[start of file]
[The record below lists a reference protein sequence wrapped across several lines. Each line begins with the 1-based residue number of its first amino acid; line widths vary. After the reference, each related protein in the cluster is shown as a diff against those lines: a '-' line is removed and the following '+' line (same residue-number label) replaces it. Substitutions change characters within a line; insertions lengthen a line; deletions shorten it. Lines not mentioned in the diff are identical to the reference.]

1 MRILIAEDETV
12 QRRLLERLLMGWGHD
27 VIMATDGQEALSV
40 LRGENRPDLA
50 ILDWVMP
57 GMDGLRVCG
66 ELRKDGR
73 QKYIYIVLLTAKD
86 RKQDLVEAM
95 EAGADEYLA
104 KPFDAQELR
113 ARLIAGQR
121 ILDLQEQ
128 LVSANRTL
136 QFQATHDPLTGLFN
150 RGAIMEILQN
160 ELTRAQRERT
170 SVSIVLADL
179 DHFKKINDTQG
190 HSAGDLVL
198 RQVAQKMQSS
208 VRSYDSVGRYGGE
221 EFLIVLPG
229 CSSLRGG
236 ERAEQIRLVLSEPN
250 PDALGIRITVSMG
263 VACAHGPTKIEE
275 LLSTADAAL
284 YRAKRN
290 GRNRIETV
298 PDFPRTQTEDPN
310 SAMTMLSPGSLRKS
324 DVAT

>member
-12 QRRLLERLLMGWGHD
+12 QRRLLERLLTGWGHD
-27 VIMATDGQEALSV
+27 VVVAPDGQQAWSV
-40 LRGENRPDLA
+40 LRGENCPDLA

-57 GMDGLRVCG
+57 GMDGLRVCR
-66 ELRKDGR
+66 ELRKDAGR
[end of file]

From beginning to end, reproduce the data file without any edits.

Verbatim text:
[The record below lists a reference protein sequence wrapped across several lines. Each line begins with the 1-based residue number of its first amino acid; line widths vary. After the reference, each related protein in the cluster is shown as a diff against those lines: a '-' line is removed and the following '+' line (same residue-number label) replaces it. Substitutions change characters within a line; insertions lengthen a line; deletions shorten it. Lines not mentioned in the diff are identical to the reference.]

1 MRILIAEDETV
12 QRRLLERLLMGWGHD
27 VIMATDGQEALSV
40 LRGENRPDLA
50 ILDWVMP
57 GMDGLRVCG
66 ELRKDGR
73 QKYIYIVLLTAKD
86 RKQDLVEAM
95 EAGADEYLA
104 KPFDAQELR
113 ARLIAGQR
121 ILDLQEQ
128 LVSANRTL
136 QFQATHDPLTGLFN
150 RGAIMEILQN
160 ELTRAQRERT
170 SVSIVLADL
179 DHFKKINDTQG
190 HSAGDLVL
198 RQVAQKMQSS
208 VRSYDSVGRYGGE
221 EFLIVLPG
229 CSSLRGG
236 ERAEQIRLVLSEPN
250 PDALGIRITVSMG
263 VACAHGPTKIEE
275 LLSTADAAL
284 YRAKRN
290 GRNRIETV
298 PDFPRTQTEDPN
310 SAMTMLSPGSLRKS
324 DVAT

>member
-12 QRRLLERLLMGWGHD
+12 QRRLLERLLTGWGHD
-27 VIMATDGQEALSV
+27 VVVAPDGQQAWSV
-40 LRGENRPDLA
+40 LRGENCPDLA

-57 GMDGLRVCG
+57 GMDGLRVCR
-66 ELRKDGR
+66 ELRKDAGR